Let’s back up and take in the wider picture—to address the framework. There is a confusion to avoid here. When we speak in terms of possibility and impossibility, we are speaking of this temporal world. Contingency and possibility are the fabric of the world in which we exist. At every moment, we are met with a myriad of possible courses of action—and all of which are genuinely valid possibilities. But from the perspective of God’s eternal plan, there is only certainty. However, the certainties of heaven do not preclude the possibilities of earth.

      Matthew 26 ESV
      51 And behold, one of those who were with Jesus stretched out his hand and drew his sword and struck the servant[g] of the high priest and cut off his ear. 52 Then Jesus said to him, “Put your sword back into its place. For all who take the sword will perish by the sword. 53 Do you think that I cannot appeal to my Father, and he will at once send me more than twelve legions of angels? 54 But how then should the Scriptures be fulfilled, that it must be so?”

      If there was any event in human history that was necessary, it was the central event of the crucifixion of the Savior. But here we have the surprising revelation of Jesus that alternative courses of action were indeed possible. His question to Peter serves well as a rebuttal to all who think that the foreknowledge or the sovereign plan of God invalidate or preclude the possibility of alternative choices or actions: “Do you think that I cannot appeal to my Father, and he will at once send me more than twelve legions of angels?” Those who think that there are no genuinely possible alternatives would have to answer Him, “No, I do not think You can.” And although Christ implicitly affirmed the possibility of the alternative, he also affirmed that the Scriptures will indeed be fulfilled (God’s foreknown plan will indeed be carried out): “But how then should the Scriptures be fulfilled, that it must be so?” The balance is found in God’s use of certainty, rather than necessity, to carry out His perfect plan. If He had used necessity, then no other alternative choices or courses of action would be possible. But by using certainty, God left intact all alternative possibilities within our temporal world. God’s plan is unfailingly carried out not because men cannot do otherwise, but because they will not do otherwise.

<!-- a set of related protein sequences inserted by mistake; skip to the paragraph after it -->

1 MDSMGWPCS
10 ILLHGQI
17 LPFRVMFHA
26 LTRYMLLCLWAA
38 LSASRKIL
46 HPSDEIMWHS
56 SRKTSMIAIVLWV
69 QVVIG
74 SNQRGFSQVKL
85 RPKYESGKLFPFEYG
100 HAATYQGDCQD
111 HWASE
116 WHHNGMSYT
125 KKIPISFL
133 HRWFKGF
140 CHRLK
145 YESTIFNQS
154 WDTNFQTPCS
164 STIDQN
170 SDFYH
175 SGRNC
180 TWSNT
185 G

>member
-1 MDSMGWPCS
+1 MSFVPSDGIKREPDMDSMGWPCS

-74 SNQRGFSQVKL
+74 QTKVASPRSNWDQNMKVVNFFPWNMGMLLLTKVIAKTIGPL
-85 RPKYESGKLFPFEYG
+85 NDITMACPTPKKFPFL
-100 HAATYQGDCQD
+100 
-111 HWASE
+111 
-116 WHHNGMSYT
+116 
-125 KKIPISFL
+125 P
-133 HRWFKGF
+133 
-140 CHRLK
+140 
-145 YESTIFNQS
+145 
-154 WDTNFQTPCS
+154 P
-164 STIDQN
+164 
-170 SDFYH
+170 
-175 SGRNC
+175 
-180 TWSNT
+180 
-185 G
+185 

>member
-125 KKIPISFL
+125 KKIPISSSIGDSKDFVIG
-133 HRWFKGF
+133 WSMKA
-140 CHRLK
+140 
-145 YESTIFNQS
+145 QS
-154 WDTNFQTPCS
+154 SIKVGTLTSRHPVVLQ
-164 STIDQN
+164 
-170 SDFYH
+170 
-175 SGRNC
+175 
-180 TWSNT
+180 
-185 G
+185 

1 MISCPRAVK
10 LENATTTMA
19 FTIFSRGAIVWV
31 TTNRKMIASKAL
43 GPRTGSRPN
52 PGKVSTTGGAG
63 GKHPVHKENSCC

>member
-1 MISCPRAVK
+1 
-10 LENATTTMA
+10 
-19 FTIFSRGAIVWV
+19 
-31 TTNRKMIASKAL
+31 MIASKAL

What I am arguing for is that  in true compatibilism, having “all antecedents in place” does not make it impossible to choose otherwise but only makes it certain that one will not choose otherwise. So to answer your question regarding Adam, God’s immanent working resulted in Adam freely choosing to sin and—although it was possible for him to choose otherwise—it was certain that he would choose as he did. God’s pre-salvational workings do grant a genuine opportunity for every hearer to believe the gospel unto salvation or reject the same unto damnation, and whatever he did in fact choose, he could have chosen otherwise at that point in time and space; nevertheless, his choice was utterly certain and God’s predetermined plan never fails. But again, let me point out that God’s immanent working relating to our sin is one of passive permitting of what naturally originates within us, while His working relating to our choosing rightly is one of active influencing toward the good.

      I am grateful for this discussion, and I hope we can continue (think of the good example being set by such a substantive, irenic Calvinism-related debate :) ). I look forward to your reply.

owen riddick

Calvinists and Catholics both trace their origin to Augustine, does that make them brothers in theology? Augustine was trained in Gnosticism and Platonic philosophy, which began with the ideal of God being innately perfect and man innately evil. Gnosticism wrongly brought Christ down to be a man and was rightly condemned. Calvinism is upside down Gnosticism that stresses election, predestination, regeneration, and then impartation of faith to make man savable apart from a free grace response by people.
No Calvinist can accurately explain the convicting work of the Holy Spirit in John 16, or the words of Jesus in John 12:32, “If I be lifted up, I will draw all men unto myself.”
Augustine also taught baptismal regeneration of babies, the primacy of the pope at Rome, Purgatory, the replacement of the literal promises to Israel by the Church, and the perpetual virginity of Mary. What is so bad about a loving God who desires everyone to trust Christ as their Savior.
Yes, predestination is taught in Romans 8; but it is based on God’s foreknowledge, not cold hard determinism.
Calvinism starts with the wrong person, Augustine, stresses the wrong points, and reads into Scripture the wrong ideas and comes to the wrong conclusions.
Gnosticism and Platonic philosophy may have been fine for Augustine and the Calvinists. Just give me John 3:16.